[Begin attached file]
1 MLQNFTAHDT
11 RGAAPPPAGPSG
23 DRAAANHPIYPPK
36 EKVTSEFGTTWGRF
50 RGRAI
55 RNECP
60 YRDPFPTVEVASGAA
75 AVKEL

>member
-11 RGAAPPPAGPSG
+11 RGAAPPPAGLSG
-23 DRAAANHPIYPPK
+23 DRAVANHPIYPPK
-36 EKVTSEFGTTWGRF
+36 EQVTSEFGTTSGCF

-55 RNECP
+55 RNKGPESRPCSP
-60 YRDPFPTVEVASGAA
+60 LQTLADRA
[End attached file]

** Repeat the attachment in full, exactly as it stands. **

1 MLQNFTAHDT
11 RGAAPPPAGPSG
23 DRAAANHPIYPPK
36 EKVTSEFGTTWGRF
50 RGRAI
55 RNECP
60 YRDPFPTVEVASGAA
75 AVKEL

>member
-11 RGAAPPPAGPSG
+11 RGAAPPPAGLSG
-23 DRAAANHPIYPPK
+23 DRAVANHPIYPPK
-36 EKVTSEFGTTWGRF
+36 EQVTSEFGTTSGCF

-55 RNECP
+55 RNKGPESRPCSP
-60 YRDPFPTVEVASGAA
+60 LQTLADRA